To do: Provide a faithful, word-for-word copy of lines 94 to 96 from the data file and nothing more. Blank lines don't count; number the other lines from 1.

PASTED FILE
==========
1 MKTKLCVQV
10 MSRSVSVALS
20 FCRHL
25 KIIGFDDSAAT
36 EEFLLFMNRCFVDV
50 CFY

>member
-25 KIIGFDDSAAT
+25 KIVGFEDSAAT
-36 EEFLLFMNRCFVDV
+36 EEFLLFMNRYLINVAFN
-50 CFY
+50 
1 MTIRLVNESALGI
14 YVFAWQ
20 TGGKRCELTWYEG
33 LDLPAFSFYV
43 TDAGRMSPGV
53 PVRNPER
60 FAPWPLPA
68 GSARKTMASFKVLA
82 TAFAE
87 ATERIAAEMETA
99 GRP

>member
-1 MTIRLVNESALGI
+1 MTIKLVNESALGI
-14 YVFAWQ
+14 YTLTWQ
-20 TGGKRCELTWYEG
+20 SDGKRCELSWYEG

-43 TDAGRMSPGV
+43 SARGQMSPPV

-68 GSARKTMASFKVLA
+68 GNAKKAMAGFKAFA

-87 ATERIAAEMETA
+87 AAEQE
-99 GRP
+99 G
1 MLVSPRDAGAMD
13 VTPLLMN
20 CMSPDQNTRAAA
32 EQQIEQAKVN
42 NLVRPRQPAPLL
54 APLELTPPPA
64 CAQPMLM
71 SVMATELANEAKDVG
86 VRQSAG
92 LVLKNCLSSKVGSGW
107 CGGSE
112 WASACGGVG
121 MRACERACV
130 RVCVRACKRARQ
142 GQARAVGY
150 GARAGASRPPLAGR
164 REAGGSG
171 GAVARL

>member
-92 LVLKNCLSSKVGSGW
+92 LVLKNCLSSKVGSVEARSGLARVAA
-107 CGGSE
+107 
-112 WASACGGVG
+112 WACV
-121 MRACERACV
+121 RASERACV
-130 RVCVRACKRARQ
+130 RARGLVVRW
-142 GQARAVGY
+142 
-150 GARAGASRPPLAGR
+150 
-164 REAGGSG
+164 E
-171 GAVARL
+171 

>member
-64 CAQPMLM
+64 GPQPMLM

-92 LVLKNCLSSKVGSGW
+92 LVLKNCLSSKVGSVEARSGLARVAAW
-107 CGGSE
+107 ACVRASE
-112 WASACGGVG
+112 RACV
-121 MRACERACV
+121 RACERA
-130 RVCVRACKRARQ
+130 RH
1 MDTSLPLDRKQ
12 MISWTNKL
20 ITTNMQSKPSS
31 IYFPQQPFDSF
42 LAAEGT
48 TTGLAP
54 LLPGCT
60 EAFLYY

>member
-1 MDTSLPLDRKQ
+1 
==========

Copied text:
42 LAAEGT
48 TTGLAP
54 LLPGCT